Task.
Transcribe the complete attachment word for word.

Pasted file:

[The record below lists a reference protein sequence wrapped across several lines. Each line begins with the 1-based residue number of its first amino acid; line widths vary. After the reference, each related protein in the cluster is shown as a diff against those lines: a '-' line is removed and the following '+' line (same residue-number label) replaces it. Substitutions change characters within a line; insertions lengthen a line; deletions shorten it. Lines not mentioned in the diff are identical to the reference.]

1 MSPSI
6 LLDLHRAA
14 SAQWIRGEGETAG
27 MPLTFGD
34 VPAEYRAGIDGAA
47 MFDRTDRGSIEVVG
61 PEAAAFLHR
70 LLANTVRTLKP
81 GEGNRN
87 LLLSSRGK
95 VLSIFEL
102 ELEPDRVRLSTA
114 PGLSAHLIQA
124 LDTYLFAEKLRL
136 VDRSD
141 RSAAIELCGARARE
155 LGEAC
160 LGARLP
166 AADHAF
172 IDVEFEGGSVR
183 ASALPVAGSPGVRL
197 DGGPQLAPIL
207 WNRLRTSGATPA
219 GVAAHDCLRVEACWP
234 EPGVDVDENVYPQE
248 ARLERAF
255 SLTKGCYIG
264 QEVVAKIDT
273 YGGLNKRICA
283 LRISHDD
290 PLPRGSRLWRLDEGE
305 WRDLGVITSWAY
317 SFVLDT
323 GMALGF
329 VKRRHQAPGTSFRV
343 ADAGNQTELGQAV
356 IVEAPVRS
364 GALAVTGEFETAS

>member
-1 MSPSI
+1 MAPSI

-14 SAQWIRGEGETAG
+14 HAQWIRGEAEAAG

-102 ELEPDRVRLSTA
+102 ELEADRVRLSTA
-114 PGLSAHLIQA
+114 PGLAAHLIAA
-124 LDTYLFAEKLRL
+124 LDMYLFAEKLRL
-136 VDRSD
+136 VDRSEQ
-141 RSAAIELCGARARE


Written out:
[The record below lists a reference protein sequence wrapped across several lines. Each line begins with the 1-based residue number of its first amino acid; line widths vary. After the reference, each related protein in the cluster is shown as a diff against those lines: a '-' line is removed and the following '+' line (same residue-number label) replaces it. Substitutions change characters within a line; insertions lengthen a line; deletions shorten it. Lines not mentioned in the diff are identical to the reference.]

1 MSPSI
6 LLDLHRAA
14 SAQWIRGEGETAG
27 MPLTFGD
34 VPAEYRAGIDGAA
47 MFDRTDRGSIEVVG
61 PEAAAFLHR
70 LLANTVRTLKP
81 GEGNRN
87 LLLSSRGK
95 VLSIFEL
102 ELEPDRVRLSTA
114 PGLSAHLIQA
124 LDTYLFAEKLRL
136 VDRSD
141 RSAAIELCGARARE
155 LGEAC
160 LGARLP
166 AADHAF
172 IDVEFEGGSVR
183 ASALPVAGSPGVRL
197 DGGPQLAPIL
207 WNRLRTSGATPA
219 GVAAHDCLRVEACWP
234 EPGVDVDENVYPQE
248 ARLERAF
255 SLTKGCYIG
264 QEVVAKIDT
273 YGGLNKRICA
283 LRISHDD
290 PLPRGSRLWRLDEGE
305 WRDLGVITSWAY
317 SFVLDT
323 GMALGF
329 VKRRHQAPGTSFRV
343 ADAGNQTELGQAV
356 IVEAPVRS
364 GALAVTGEFETAS

>member
-1 MSPSI
+1 MAPSI

-14 SAQWIRGEGETAG
+14 HAQWIRGEAEAAG

-102 ELEPDRVRLSTA
+102 ELEADRVRLSTA
-114 PGLSAHLIQA
+114 PGLAAHLIAA
-124 LDTYLFAEKLRL
+124 LDMYLFAEKLRL
-136 VDRSD
+136 VDRSEQ
-141 RSAAIELCGARARE